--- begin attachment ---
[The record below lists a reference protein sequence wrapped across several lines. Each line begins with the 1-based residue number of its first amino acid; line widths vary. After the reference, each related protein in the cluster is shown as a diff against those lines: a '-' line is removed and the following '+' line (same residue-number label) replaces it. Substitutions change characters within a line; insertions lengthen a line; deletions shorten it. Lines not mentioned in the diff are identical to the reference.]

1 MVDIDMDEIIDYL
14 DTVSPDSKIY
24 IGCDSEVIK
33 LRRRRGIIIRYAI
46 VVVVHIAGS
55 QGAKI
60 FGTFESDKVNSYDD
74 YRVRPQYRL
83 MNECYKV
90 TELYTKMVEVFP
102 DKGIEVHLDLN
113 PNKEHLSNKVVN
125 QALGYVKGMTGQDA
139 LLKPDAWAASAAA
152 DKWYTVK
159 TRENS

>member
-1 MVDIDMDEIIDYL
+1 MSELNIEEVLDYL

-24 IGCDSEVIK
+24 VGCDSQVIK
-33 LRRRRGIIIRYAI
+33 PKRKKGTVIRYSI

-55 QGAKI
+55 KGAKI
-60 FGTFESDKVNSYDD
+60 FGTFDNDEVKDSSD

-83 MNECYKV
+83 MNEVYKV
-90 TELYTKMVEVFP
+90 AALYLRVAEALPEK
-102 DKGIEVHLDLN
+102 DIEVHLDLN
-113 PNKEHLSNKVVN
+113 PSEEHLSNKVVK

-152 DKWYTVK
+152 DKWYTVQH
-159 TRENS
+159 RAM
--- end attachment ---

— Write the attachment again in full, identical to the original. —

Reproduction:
[The record below lists a reference protein sequence wrapped across several lines. Each line begins with the 1-based residue number of its first amino acid; line widths vary. After the reference, each related protein in the cluster is shown as a diff against those lines: a '-' line is removed and the following '+' line (same residue-number label) replaces it. Substitutions change characters within a line; insertions lengthen a line; deletions shorten it. Lines not mentioned in the diff are identical to the reference.]

1 MVDIDMDEIIDYL
14 DTVSPDSKIY
24 IGCDSEVIK
33 LRRRRGIIIRYAI
46 VVVVHIAGS
55 QGAKI
60 FGTFESDKVNSYDD
74 YRVRPQYRL
83 MNECYKV
90 TELYTKMVEVFP
102 DKGIEVHLDLN
113 PNKEHLSNKVVN
125 QALGYVKGMTGQDA
139 LLKPDAWAASAAA
152 DKWYTVK
159 TRENS

>member
-1 MVDIDMDEIIDYL
+1 MSELNIEEVLDYL

-24 IGCDSEVIK
+24 VGCDSQVIK
-33 LRRRRGIIIRYAI
+33 PKRKKGTVIRYSI

-55 QGAKI
+55 KGAKI
-60 FGTFESDKVNSYDD
+60 FGTFDNDEVKDSSD

-83 MNECYKV
+83 MNEVYKV
-90 TELYTKMVEVFP
+90 AALYLRVAEALPEK
-102 DKGIEVHLDLN
+102 DIEVHLDLN
-113 PNKEHLSNKVVN
+113 PSEEHLSNKVVK

-152 DKWYTVK
+152 DKWYTVQH
-159 TRENS
+159 RAM